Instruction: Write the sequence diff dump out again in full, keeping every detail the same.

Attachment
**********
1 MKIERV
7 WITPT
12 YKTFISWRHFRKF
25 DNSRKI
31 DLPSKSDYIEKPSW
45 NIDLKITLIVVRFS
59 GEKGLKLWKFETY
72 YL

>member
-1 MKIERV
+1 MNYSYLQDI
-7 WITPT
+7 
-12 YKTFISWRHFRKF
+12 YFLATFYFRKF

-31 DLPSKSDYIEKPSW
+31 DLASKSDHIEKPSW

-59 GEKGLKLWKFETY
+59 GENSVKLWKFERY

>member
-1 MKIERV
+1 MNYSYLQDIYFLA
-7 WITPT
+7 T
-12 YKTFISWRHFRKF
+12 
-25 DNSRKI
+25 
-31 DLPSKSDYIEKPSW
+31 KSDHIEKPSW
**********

1 MKIERV
7 WITPT
12 YKTFISWRHFRKF
25 DNSRKI
31 DLPSKSDYIEKPSW
45 NIDLKITLIVVRFS
59 GEKGLKLWKFETY
72 YL

>member
-1 MKIERV
+1 MNYSYLQDI
-7 WITPT
+7 
-12 YKTFISWRHFRKF
+12 YFLATFYFRKF

-31 DLPSKSDYIEKPSW
+31 DLASKSDHIEKPSW

-59 GEKGLKLWKFETY
+59 GENSVKLWKFERY

>member
-1 MKIERV
+1 MNYSYLQDIYFLA
-7 WITPT
+7 T
-12 YKTFISWRHFRKF
+12 
-25 DNSRKI
+25 
-31 DLPSKSDYIEKPSW
+31 KSDHIEKPSW